Hokkaido has the worst fatality rate for traffic accidents in Japan. Hokkaido is one of Japan's most spread-out areas, well-known for its wide-open roads. Locals drive at least 20 kph over the posted limits in many areas. It's not unusual to see cars traveling at over 100 kph on regular highways (the posted limit is 60 kph). Head-on collisions in Japanese cars at these speeds, especially with minicars, are catastrophic.
Hokkaido has many country farm roads which are narrow, poorly marked, and arrow-straight. These often run parallel to highways and tend to be much less crowded. It's not unusual for locals to exceed 100 kph on these roads. Missing a stop sign can be fatal, and signs may be hard to spot. Be careful of farm vehicles backing out of sheds with no warning, and especially careful of bicycles in the summer, as there are no shoulders.
Winter driving in Hokkaido is not for the faint of heart. Very little sand or salt is used on the roads, and the heavy snow in many areas means that the roadways turn into packed snow, then solid ice. This also means that the road markings will be totally invisible. Look for overhanging center line (中央線 chūosen) signs above the roads at intersections. Highways have arrow signs pointing downward at the shoulders of the road, which will also be invisible. Winter tires are mandatory. Chains are recommended for mountain driving. Because speeds are lower, there are less fatalities, but there are more accidents in the winter. If you have never driven in the winter, do not attempt to learn here.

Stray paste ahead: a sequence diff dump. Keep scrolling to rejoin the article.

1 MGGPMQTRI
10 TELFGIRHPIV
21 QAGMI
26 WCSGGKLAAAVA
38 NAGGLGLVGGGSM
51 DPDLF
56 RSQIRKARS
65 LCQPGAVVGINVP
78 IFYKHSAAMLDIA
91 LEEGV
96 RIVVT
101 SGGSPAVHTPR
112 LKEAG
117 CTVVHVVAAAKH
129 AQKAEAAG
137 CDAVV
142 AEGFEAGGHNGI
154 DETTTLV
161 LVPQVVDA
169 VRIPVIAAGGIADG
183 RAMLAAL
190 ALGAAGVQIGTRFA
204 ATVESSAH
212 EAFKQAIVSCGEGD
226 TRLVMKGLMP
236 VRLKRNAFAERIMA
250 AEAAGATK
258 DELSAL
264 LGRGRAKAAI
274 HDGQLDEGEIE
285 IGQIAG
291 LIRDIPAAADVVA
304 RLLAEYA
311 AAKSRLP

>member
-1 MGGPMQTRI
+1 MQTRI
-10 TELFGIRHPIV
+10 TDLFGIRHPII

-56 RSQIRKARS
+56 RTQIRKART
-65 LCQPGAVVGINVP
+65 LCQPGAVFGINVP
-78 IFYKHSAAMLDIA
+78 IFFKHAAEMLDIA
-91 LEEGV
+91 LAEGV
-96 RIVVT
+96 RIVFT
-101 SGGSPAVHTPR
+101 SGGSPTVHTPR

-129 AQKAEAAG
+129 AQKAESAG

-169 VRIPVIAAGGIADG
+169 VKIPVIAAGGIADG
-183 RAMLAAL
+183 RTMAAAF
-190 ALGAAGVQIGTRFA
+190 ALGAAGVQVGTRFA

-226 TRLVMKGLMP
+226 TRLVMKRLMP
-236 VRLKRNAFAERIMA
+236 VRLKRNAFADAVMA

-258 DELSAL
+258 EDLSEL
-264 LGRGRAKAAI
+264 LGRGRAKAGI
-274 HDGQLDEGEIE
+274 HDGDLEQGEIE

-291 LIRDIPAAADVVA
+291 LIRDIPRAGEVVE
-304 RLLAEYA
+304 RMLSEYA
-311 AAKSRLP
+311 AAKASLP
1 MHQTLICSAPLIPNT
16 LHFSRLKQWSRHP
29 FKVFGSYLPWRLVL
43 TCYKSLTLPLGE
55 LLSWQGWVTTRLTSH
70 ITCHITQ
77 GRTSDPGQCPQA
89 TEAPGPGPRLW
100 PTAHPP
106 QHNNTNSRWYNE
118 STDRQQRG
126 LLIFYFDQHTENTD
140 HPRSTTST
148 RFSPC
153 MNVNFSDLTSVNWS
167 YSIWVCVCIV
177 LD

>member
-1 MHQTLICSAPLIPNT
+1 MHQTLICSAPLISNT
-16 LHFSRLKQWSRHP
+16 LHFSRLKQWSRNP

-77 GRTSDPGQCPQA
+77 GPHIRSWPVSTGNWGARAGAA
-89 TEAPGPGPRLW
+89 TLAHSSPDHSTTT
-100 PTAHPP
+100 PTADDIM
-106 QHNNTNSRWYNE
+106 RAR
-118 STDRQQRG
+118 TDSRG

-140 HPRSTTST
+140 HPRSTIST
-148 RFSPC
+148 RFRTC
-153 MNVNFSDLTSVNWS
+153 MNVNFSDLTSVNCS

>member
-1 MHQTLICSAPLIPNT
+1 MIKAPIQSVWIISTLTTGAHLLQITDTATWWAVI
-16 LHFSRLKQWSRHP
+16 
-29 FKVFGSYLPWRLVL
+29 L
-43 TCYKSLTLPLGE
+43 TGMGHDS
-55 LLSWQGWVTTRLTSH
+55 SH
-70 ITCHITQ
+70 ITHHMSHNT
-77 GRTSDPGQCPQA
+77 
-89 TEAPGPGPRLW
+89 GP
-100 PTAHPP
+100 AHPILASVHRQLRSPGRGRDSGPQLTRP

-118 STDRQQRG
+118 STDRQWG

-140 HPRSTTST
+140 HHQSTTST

The Hokkaido fox carries the echinococcus parasite, which can be fatal in humans. Because this parasite can be spread through water, do not drink any unboiled river or lake water in Hokkaido. Approaching or feeding foxes is also not recommended. (Feeding wildlife is also illegal.)
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Hokkaidō (kanji 北海道, hiragana ほっかいどう)
Sapporo is the largest and the capital city on Hokkaido.
Hokkaido is the 2nd largest island of Japan and the 21st largest in the world. It is about twice the size of Switzerland. It is an island positioned between the Sea of Japan to the west, the Sea of Okhotsk to the northeast, Pacific Ocean to the southeast, and the Tsugaru Strait to the south. Hokkaido is located between 139 degrees east and 148 degrees east, and between 41 degrees north and 45 degrees north. It is separated from Honshu by the Tsugaru Strait, but connected by the underwater Seikan tunnel. The Chishima Islands are occupied by Russia, but the Government of Japan still considers them Japanese.
Hokkaido is famous for winter sports and has many ski resorts.